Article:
Then, the next principle is to play a stone (on the intersection of the grid). Do not show them. Hand them a stone and ask them to play it on the grid themselves.
Never say it "wrong" or "bad". When they don't play correctly (i.e. they play a stone inside a square), tell them its nice, a good idea, but in the game of go, what we are going to do is rather playing on the intersections.

Then let them try to capture a stone by themselves. Just tell them they have to surround it with the least possible enemy stones. Tell them it also possible to capture several stones at once.

At this point, they can play atari-go (capture go) against each other. The first player to capture a stone is the winner. You can start with a cross-cut shape already on the goban if the players are too slow.

It works very well with children. Adults might be disappointed by the simplicity of atari-go and interested in the real goal of the game.

Have flyers with the contact of your club, and if possible flyers presenting the game, if your federation can give some to you.

Author:  sybob [ Mon Jul 08, 2019 12:08 pm ]
Post subject:  Re: Hosting a Go Workshop

We do this regularly.
I understand it is a one-time workshop. You will be (only) one of the many stands at this festival, I understand. Don't expect too much. Don't take it too difficult or too serious.

Some -additional- ideas:
- Have flyers available. Also give some to the organizers and other stands.
- Most people will be passers-by. They come for a chat and out of curiosity. Greet them friendly and chit-chat along.
- Some people can perhaps be persuaded to sit down (have 2 seats and a table free for visitors).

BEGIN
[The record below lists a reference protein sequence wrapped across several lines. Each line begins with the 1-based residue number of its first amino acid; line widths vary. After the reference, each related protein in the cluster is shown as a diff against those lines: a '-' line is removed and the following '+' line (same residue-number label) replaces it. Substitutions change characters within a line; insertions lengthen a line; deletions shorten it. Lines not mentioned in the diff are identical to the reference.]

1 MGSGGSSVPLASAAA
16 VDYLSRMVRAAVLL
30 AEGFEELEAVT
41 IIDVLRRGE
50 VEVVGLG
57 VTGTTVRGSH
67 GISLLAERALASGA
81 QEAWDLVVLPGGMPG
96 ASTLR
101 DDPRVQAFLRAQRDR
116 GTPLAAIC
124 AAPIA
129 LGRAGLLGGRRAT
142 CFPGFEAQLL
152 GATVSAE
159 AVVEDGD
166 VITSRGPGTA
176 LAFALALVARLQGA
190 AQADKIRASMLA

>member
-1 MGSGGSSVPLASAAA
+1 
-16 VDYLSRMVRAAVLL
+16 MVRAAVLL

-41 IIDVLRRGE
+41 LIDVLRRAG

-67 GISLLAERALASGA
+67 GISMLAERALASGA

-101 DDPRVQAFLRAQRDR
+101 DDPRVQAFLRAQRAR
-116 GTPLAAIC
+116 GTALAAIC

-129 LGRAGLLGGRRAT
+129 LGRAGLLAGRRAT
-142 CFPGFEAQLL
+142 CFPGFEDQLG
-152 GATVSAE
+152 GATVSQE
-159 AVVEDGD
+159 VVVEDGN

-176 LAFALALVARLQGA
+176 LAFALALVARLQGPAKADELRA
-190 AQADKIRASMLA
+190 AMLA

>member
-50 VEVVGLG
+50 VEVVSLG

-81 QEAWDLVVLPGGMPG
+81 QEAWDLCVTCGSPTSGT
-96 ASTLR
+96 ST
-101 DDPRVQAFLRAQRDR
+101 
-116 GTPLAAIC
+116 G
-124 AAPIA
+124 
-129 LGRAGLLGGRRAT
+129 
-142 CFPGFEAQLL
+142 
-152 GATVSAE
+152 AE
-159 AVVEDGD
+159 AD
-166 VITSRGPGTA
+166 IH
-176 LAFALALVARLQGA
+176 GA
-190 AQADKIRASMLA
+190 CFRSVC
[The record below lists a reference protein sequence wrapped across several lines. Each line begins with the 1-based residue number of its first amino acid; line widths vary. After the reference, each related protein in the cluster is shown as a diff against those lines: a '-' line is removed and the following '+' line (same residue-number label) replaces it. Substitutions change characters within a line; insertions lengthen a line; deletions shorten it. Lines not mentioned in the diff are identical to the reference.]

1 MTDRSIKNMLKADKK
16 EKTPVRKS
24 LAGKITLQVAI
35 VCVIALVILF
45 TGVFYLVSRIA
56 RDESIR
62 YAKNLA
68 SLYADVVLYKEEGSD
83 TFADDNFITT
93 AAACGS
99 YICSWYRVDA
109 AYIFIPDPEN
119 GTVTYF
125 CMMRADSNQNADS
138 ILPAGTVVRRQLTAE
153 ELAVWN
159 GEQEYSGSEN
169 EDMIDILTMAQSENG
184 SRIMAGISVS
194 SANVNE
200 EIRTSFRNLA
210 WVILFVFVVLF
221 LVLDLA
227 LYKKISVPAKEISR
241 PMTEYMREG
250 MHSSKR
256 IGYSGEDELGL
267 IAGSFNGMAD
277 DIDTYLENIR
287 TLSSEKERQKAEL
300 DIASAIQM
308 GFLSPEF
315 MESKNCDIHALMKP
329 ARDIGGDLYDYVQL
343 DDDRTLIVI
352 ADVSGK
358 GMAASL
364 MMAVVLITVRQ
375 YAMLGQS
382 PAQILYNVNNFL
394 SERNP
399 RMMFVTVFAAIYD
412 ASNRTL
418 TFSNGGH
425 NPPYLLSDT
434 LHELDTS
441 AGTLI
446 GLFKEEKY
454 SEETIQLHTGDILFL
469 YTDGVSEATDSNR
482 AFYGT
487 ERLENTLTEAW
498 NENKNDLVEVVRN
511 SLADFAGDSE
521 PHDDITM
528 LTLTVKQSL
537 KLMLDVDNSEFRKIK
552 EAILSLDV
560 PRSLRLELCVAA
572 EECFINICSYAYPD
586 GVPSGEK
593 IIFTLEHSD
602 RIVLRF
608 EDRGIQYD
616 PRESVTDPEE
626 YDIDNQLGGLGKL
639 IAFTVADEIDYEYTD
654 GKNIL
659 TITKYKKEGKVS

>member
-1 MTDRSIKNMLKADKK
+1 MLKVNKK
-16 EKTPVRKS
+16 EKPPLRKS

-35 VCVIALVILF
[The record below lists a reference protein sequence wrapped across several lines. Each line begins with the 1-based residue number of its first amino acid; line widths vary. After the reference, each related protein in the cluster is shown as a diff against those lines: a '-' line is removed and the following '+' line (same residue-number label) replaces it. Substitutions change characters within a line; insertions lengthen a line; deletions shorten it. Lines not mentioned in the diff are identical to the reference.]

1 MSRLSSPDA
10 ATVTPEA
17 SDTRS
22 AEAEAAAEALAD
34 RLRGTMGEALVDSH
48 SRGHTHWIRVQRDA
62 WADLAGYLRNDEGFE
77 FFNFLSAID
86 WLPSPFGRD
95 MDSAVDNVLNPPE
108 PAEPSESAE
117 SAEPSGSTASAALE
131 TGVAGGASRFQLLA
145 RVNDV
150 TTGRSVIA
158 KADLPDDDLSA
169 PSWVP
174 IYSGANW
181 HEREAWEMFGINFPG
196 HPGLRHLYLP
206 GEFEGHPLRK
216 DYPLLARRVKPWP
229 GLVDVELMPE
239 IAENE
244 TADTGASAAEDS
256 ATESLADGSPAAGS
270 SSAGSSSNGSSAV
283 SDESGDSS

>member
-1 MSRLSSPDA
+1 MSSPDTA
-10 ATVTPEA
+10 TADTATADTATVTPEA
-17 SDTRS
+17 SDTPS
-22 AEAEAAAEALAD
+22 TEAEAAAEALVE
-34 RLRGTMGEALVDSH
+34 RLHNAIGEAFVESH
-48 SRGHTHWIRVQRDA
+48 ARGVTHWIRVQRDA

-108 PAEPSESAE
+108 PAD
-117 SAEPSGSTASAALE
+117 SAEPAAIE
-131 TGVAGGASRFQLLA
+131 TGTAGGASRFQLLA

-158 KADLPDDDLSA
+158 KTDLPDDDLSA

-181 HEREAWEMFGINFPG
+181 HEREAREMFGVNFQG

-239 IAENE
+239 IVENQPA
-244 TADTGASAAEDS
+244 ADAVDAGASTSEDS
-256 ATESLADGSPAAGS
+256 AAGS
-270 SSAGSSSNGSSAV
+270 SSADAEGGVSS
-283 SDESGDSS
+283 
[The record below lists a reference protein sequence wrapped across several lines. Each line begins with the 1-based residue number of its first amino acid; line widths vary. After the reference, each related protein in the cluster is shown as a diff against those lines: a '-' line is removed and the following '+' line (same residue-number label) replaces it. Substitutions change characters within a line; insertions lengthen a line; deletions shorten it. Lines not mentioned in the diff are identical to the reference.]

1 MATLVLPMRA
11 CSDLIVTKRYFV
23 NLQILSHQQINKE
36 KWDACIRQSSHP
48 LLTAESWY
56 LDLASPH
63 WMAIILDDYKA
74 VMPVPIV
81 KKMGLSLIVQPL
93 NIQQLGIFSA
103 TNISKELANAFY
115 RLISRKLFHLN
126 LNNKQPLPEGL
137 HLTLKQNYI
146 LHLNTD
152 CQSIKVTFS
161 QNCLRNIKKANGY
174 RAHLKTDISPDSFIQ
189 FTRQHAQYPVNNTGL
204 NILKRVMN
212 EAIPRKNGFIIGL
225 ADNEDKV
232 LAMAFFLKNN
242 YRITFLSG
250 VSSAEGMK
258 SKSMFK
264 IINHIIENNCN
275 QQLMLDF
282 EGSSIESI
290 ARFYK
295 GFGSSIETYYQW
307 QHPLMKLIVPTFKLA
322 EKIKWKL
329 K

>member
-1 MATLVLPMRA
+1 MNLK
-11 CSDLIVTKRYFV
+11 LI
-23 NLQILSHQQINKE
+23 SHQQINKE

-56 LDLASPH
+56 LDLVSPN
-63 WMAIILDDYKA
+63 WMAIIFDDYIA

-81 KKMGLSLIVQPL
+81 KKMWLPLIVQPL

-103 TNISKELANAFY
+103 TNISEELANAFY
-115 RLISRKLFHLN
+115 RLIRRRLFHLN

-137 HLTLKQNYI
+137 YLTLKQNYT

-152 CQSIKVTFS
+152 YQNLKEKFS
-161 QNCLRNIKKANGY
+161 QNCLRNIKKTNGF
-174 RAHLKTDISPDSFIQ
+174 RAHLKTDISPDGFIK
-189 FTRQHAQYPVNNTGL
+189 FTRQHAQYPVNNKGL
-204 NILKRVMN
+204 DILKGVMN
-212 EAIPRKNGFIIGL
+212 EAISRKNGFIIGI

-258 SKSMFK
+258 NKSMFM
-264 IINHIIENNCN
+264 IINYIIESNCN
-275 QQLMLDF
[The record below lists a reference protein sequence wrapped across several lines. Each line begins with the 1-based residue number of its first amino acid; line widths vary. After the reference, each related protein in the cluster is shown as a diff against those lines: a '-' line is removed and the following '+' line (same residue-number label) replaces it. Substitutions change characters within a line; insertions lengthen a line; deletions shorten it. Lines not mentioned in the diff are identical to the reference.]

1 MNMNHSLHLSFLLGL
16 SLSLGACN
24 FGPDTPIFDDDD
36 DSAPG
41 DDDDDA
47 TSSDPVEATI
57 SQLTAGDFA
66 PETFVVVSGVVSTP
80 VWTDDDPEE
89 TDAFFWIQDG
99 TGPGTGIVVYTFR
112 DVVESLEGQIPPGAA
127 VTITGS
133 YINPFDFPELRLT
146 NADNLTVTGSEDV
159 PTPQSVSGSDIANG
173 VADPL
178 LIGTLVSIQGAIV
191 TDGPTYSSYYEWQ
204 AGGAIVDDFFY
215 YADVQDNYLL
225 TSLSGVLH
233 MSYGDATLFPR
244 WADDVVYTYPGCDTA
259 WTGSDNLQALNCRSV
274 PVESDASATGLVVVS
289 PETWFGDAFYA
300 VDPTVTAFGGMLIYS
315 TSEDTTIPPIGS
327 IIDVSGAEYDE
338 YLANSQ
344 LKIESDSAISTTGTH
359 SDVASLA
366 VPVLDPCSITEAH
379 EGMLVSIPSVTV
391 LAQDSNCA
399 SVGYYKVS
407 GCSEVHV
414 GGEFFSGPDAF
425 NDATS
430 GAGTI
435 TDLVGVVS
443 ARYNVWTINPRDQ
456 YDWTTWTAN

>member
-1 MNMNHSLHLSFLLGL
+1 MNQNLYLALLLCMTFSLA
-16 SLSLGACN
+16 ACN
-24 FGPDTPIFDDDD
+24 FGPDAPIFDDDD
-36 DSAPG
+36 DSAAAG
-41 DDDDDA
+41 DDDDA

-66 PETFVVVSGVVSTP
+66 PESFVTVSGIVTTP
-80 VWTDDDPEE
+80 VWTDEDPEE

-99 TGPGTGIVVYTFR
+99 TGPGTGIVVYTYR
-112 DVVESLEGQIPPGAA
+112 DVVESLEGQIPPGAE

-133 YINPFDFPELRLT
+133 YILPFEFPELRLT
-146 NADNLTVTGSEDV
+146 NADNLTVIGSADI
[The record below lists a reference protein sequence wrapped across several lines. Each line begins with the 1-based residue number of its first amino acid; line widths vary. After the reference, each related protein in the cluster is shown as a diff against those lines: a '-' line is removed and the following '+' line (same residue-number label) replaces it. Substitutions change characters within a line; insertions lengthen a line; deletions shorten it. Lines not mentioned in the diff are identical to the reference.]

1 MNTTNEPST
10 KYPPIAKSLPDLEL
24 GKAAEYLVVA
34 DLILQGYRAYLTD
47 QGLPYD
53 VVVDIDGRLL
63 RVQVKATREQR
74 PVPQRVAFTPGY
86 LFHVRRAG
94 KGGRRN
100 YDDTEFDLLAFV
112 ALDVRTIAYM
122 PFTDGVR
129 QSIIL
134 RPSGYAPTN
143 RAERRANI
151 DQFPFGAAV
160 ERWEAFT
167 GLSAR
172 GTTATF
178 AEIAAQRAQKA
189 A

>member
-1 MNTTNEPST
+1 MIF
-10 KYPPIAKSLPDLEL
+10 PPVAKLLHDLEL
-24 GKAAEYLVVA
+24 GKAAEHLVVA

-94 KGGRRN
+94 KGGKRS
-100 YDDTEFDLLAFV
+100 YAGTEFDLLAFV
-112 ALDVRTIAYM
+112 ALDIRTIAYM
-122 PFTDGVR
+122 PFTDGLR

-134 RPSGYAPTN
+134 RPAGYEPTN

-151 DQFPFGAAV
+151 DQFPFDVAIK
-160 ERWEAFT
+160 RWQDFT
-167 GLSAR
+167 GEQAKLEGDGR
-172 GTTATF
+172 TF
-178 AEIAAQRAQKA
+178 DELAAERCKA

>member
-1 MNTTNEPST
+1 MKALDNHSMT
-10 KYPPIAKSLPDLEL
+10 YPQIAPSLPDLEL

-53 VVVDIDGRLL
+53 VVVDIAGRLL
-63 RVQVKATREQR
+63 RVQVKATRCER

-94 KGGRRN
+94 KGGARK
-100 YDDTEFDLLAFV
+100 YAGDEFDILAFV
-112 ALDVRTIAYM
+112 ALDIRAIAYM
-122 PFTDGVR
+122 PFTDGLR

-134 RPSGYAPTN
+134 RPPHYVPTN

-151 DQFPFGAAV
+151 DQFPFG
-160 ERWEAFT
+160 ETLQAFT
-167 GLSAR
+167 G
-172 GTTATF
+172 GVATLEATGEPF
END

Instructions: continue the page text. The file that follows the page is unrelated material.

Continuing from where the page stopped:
Invite them to a game on 9x9, even persuade them. You can play handicap or not. Do not teach or learn them the game. Just explain some basics like liberties, ko, 2 eyes when appropriate during the game. It is just meant to be a first, fun introduction.
- Have a separate table available and set some books, magazines, flyers, a 19x19 board, perhaps some artwork and the like on display.
- If you have a laptop and electricity, or perhaps also a big screen, there are many more possibilities.
- Consider having some coffee/tea/water/refreshments and some cookies or sweets available.
- Consider having some background music.
(- don't play capture go)
- Greet them friendly when they leave. Invite them to your club if they seem interested, but don't expect new members.
- Anything you can think of to make it more inviting. See attached picture from a children's festival: even Miffy plays go.

Just make it a fun day!

File comment: Even Miffy plays go
DSC05067 b002.JPG
DSC05067 b002.JPG [ 186.83 KiB | Viewed 961 times ]

Author:  bogiesan [ Mon Jul 08, 2019 1:43 pm ]
Post subject:  Re: Hosting a Go Workshop

I have run several such events and participated in many others. My suggestion is that your friends try to imagine they are first timers just hearing about MechaWars 5000 or a similar tabletop war game that uses models and props. What would they care to learn or to just hear about? They cannot possibly expect to be immersed in the lore, craft, and backstory. They might just get an introduction to the most basic rules set.

The problem with trying to interest folks in Go is they’re not really very interested. The things we find fascinating about Go are just noise to video gamers, poker, bridge, chess, or Scrabble enthusiasts.

These days, my main function at such events is to encourage the organizers to do their best not to scare anyone away.

The AGA once had a warehouse full of cardboard punch-out 9x9 sets. They were fabulous. Apparently they’ve been out of stock for decades.